Opening two years after the West, the East Course at Shenzhou Peninsula continues along a similar theme with high quality holes routed amongst an unobtrusive housing development and briefly touching the beach. The bunkering is similarly dramatic, and abundant, while the fairways are mostly flat but set between aggressively shaped peripheral areas. The most effective holes are those where the larger undulations have leached into the fairways, and bunkers or sandy wastes have been built into their slopes. The best example is the very first hole, a terrific mid-length par four with a central bunker dictating strategy and cut attractively into a soft rise. The positioning of the green beside an adjacent ridge here forces those who want a clear approach shot to flirt with danger off the tee.
The rest of the East Course is noted for its similarly bold bunkering style, its pleasant sea views and impeccable turf conditioning. The routing itself changes direction more frequently than the West, which is a positive thing on a windy site, but there are fewer beachside holes. The only one that runs directly alongside the sea is the par five 16th, which has the beach all down its left side, bunkers down its right and an elevated green complex set beneath a cluster of large boulders. For photographers this is a dream come true, and for golfers a hole that’s both intimidating and enjoyable.
Other highlight holes on the East Course include the strong par four 2nd, which features a terrific diagonal drive across a marshy wetland, and the short par three 6th, whose green is set down in a shallow glade and partly obscured by a series of bunkers and formidable rocks. The previous green is also framed by rock, and quite memorable.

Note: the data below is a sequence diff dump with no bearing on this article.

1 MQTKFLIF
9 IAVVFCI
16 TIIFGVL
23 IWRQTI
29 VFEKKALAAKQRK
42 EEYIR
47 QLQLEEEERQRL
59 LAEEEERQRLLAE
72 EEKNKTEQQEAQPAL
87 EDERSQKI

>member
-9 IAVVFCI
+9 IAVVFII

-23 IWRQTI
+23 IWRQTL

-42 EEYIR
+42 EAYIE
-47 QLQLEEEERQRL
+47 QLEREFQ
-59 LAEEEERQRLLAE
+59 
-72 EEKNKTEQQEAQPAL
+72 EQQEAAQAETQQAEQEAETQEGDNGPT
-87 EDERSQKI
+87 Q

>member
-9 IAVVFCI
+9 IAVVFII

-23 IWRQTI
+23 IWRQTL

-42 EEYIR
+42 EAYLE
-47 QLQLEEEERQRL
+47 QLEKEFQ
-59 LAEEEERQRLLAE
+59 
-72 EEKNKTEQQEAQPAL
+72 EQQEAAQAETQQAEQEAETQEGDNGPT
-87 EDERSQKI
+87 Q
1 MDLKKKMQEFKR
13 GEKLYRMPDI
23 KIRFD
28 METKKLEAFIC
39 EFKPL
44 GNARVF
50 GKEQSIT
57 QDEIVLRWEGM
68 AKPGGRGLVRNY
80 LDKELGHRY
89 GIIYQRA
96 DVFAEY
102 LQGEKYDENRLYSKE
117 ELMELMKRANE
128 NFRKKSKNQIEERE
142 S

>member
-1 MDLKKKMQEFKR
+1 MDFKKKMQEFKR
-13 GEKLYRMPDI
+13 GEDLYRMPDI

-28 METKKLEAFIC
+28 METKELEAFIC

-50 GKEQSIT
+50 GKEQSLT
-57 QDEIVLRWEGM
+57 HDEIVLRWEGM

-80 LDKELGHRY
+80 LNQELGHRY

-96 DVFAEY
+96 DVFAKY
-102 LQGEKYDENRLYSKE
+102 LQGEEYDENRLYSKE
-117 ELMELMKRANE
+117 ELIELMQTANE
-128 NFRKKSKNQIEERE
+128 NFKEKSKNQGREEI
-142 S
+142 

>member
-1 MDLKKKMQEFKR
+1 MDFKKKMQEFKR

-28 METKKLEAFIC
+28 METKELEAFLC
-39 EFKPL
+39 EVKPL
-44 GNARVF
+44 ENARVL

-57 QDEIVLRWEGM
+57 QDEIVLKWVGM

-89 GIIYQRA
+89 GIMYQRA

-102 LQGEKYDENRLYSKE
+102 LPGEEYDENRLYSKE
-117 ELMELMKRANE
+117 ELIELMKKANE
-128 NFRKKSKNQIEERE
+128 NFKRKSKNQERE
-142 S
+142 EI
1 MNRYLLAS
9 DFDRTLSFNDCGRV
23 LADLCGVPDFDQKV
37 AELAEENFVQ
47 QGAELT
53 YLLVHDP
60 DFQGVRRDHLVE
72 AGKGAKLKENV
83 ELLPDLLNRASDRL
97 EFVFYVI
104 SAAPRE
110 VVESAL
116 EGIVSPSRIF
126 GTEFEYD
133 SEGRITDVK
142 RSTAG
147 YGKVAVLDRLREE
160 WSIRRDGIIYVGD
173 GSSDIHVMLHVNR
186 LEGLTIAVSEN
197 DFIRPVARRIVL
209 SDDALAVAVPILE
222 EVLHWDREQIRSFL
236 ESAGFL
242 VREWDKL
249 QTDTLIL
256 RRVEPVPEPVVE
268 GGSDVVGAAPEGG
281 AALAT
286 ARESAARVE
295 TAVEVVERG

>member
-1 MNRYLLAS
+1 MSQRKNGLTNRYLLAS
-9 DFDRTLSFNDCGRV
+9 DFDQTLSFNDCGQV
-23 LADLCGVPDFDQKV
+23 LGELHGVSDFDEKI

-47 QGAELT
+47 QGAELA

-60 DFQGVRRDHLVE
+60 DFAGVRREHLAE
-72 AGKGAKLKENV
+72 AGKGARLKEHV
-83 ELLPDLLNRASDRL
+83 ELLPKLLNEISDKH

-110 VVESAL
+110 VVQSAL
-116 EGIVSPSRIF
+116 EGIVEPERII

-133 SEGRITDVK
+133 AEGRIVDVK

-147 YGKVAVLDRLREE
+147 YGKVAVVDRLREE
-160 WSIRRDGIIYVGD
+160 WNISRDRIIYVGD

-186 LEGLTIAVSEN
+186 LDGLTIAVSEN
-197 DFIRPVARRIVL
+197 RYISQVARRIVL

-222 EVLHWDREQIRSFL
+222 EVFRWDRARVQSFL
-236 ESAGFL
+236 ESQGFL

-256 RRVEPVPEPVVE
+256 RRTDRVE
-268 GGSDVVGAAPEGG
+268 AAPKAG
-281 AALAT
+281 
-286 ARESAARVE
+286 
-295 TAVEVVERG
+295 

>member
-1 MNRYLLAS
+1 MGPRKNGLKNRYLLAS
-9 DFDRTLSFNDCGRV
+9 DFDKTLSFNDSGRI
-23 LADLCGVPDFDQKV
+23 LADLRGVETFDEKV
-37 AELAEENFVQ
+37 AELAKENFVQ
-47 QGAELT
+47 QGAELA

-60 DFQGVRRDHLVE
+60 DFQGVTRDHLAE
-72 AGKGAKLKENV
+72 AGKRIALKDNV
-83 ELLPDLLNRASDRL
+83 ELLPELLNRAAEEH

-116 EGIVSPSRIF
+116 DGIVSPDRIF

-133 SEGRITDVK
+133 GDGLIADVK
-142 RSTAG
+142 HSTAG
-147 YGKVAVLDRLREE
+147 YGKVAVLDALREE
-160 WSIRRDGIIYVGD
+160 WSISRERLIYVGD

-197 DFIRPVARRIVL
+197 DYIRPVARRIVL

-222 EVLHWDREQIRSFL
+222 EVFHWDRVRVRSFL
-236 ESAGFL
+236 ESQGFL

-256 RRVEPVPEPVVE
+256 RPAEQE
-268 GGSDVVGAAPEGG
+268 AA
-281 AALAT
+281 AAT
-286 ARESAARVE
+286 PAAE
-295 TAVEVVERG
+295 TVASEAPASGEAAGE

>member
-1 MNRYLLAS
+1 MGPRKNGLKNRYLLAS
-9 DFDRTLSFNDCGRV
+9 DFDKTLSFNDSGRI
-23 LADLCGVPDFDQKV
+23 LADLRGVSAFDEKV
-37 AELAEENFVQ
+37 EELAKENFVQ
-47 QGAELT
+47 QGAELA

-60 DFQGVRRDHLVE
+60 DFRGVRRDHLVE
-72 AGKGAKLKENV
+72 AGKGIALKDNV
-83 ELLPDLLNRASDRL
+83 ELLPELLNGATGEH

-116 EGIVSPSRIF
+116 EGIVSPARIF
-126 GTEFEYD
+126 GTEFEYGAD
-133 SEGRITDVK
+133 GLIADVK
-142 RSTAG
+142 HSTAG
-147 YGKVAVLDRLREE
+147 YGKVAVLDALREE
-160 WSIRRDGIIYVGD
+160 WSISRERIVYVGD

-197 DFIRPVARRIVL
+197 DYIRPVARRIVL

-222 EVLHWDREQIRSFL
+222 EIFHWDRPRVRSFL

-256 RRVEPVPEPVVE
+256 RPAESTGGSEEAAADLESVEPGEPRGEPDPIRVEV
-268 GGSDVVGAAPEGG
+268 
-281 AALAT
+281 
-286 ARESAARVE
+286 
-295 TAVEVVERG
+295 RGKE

Equally pleasing are the quality holes built by Weiskopf and his team away from the sea and the stones. The 7th, for example, is a straight, rising par four with a skyline green perched delicately atop a sand dune saddle. The peninsula par three 10th is also very good, its nicely contoured target cut into a lake and shaped to allow golfers to use its slopes in order to feed balls toward dangerous water-side pins.
Even better are consecutive blind areas at the 13th and 14th, highly unconventional and almost unheard of in China. Although neither is totally blind, the approach shot into the 13th and the tee shot on the 14th are played across large, manmade sandy dunes into landing areas that are only partly visible. These are precisely the sorts of exciting, linkslike shots that this property needed and the designers deserve credit for incorporating such sportiness into their layout. Less effective is the elevated short par four 17th, which heads back inland from the rocks and is so heavily bunkered as to dictate the playing strategy for most sensible golfers.
Weiskopf and his designers were naturally delighted to have been given the opportunity to build here at Shenzhou Peninsula, and to not have the sorts of environmental restrictions that might have prevented similar development elsewhere in the world. Certainly pushing fairways right onto the beach is a rare privilege, and almost unheard of in this day and age. Although neither course is an authentic links, Shenzhou Peninsula is an exciting coastal experience nonetheless and about as much fun as the public course golfer can currently have in China.